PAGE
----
The Bottom Line: An escapist, globetrotting crime thriller that is as fun as it is sophisticated.
When FBI special agent Dick Hartmann accepts the offer of a free Caribbean cruise, he seems to understand that in crime fiction, there are no real vacations for criminal investigators. Upon boarding the ship, he pays a courtesy call to the captain to let him know that he and fellow FBI agent Coleen are aboard and armed. Soon, he reveals that he has already reviewed the ship’s guest list, and that there are at least 12 passengers who have outstanding warrants in the U.S. Among them is Juanita Ramirez, the daughter of a Mexican drug lord.
Before long, a passenger is beheaded in his cabin. The victim is the chief finance officer for a company with direct ties to the president of the United States. As Dick and Coleeen assume jurisdiction over the investigation, he knows that nobody is safe, least of all them.
Author Richard V. Rupp’s long-awaited follow-up to the excellent Death and Taxes is a tightly-woven crime thriller with international flair. Rupp’s understanding of U.S. tax loopholes sets the stage for a sophisticated and intelligent caper, including illicit offshore corporations, tax havens and the IRS’ “dirty dozen” of illegal tax scams. In Rupp’s capable hands, readers will relish puzzling together the connection between restaurants, racehorses and murder.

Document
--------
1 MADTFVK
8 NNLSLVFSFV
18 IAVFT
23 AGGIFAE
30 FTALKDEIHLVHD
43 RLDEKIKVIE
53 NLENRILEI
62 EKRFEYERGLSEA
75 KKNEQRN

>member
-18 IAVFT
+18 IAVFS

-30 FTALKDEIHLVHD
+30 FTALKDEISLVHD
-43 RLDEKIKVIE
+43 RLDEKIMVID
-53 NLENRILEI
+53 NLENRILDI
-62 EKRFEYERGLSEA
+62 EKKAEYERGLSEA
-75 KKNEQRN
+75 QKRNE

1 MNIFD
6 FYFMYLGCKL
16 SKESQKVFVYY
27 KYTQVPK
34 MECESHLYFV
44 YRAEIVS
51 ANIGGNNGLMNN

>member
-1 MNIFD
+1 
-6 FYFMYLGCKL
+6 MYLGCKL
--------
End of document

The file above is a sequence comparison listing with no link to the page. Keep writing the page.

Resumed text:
With most of the action taking place in Europe and on the high seas, Rupp’s timing couldn’t be better. Quarantined readers starved for travel and human interaction will no doubt feel nostalgic as they live vicariously through Dick’s adventure. Even his romantic relationship with subordinate agent Coleen, which could kill his career, feels like it’s from a better world.
While there’s significant continuity between this novel and Death and Taxes, Death on the High Seas stand on its own as a perfect entry point for new fans.